This isn't an exhaustive list of features within Mealie, but it does capture the most important, overarching features that Mealie offers.
Mealie offers two main ways to create recipes. You can use the integrated recipe-scraper to create recipes from hundreds of websites, or you can create recipes manually using the recipe editor.
Mealie supports importing recipes from a few other sources besides websites. Currently the following sources are supported:
- Mealie Pre v1
- Nextcloud Cookbooks
You can access these options on your installation at the
/group/migrations page on your installation. If you'd like to see another source added, feel free to request so on Github.
Mealie has a robust and flexible recipe organization system with a few different ways to organize your recipes in a way that fits your household.
Categories are the overarching organizer for recipes. You can assign as many categories as you'd like to a recipe, but we recommend that you try to limit the categories you assign to a recipe to one or two. This helps keep categories as focused as possible while still allowing you to find recipes that are related to each other. For example, you might assign a recipe to the category Breakfast, Lunch, Dinner, or Side.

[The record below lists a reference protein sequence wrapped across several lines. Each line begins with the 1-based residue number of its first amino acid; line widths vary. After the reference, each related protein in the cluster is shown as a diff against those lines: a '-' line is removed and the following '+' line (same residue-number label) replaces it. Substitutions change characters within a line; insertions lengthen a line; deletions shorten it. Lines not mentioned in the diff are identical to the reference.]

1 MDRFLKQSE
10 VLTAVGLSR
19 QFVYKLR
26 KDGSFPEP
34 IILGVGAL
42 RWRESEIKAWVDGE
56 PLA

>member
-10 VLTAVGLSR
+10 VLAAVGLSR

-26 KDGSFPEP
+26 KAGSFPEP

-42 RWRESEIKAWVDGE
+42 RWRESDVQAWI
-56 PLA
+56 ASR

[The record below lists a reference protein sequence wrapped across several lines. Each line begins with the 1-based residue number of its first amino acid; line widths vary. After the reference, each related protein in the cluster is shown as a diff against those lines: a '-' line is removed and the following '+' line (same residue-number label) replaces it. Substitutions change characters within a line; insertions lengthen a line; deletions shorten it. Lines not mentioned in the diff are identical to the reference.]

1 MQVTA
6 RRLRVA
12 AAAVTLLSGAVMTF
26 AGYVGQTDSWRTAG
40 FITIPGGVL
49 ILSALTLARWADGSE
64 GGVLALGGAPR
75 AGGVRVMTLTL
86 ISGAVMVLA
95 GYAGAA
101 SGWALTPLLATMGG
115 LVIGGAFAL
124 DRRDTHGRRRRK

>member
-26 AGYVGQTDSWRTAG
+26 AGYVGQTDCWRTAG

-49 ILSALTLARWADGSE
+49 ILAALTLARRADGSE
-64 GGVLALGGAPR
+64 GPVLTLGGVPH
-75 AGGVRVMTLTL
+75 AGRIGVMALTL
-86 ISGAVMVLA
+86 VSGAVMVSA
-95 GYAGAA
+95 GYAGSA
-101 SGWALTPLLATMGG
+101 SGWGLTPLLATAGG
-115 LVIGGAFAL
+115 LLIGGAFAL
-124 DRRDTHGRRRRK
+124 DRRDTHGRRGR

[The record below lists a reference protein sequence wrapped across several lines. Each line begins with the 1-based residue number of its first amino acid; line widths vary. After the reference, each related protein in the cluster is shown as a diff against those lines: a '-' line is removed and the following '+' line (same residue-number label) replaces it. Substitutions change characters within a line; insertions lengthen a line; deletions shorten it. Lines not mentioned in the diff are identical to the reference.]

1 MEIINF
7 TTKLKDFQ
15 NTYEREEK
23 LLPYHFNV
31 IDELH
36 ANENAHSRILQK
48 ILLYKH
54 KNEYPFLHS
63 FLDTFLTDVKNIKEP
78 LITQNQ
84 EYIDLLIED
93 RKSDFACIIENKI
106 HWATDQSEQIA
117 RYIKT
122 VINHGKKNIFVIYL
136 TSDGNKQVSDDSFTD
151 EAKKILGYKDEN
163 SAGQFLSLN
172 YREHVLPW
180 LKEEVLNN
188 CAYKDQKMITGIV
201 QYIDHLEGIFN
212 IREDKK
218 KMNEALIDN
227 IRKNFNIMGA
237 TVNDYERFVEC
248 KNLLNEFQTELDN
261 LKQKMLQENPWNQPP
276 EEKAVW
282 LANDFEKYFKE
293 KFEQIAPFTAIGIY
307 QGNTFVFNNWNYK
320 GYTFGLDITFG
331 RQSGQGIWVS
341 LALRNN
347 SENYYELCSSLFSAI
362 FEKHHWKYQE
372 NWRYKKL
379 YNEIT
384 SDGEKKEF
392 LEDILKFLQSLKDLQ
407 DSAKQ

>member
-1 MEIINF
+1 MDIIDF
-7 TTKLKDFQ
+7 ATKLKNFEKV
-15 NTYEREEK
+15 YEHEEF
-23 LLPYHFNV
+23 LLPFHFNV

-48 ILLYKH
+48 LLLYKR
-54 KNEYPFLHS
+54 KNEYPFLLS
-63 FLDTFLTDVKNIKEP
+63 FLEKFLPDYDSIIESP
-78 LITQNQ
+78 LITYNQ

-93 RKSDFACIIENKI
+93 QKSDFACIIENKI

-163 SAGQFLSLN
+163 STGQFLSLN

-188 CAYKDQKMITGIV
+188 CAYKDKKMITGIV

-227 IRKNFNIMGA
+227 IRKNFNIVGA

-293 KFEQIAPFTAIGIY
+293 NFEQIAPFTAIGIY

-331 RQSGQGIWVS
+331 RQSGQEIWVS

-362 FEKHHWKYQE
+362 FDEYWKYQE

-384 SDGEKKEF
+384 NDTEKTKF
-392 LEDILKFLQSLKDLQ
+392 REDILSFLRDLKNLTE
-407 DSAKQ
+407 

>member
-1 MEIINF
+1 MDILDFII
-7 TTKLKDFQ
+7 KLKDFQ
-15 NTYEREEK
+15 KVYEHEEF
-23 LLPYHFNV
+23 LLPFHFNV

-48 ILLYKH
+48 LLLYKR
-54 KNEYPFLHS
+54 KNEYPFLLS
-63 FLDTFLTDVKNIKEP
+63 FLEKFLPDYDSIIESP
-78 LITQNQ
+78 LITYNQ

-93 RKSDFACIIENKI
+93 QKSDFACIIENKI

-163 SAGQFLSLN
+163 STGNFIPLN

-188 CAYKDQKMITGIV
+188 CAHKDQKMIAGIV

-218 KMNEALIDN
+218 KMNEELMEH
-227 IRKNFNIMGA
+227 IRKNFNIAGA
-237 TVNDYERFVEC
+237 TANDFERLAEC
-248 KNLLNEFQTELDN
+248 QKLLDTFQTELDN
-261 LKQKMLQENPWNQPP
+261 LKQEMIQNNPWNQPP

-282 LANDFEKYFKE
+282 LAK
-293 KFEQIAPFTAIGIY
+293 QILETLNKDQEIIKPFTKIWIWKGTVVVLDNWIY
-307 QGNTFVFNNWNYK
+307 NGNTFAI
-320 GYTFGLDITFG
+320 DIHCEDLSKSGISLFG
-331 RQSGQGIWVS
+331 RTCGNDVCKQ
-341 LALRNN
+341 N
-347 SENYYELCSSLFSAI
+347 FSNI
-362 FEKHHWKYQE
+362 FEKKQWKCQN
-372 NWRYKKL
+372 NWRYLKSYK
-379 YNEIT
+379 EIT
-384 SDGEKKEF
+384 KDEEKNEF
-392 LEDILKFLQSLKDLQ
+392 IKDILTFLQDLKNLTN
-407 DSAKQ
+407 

Tags are nearly identical to categories in function but play a secondary role in some cases. As such, we recommend that you use tags freely to help you organize your recipes by more specific topics. For example, if a recipe can be frozen or is a great left-over meal, you could assign the tags frozen and left-over and easily filter for those at a later time.
Tools are another way that some users like to organize their recipes. If a recipe requires some specific equipment, it can be helpful to assign tools to the recipes. This is particularly useful for things that are less common, like a pressure cooker or a sous vide.
Each of the above organizers can be filtered in searches and have their own pages where you can view all the recipes that are associated with those organizers.
Mealie also has the concept of cookbooks. These can be created inside of a group and can use a cross section of Categories, Tags, and Tools to filter recipes and view them in one specific page. Cookbooks are a great way to keep a subset of recipes easily accessible to you. You can think of them as a saved search results page. While most examples are simple, you can use as many organizers to filter a cookbook as you'd like.
- Main Courses: This cookbooks has all the recipes that have the Dinner category
- Pasta Sides: Recipes that have both the Side category and the Pasta tag
- Dessert Breads: Recipes that have both the Bread category and the Dessert tag
Mealie uses a calendar like view to help you plan your meals. It shows you the previous day and the next 6 days by default. You can toggle through the calendar by clicking the arrows on the top of the page. In editor mode, you can use the random recipe buttons or manually add an entry.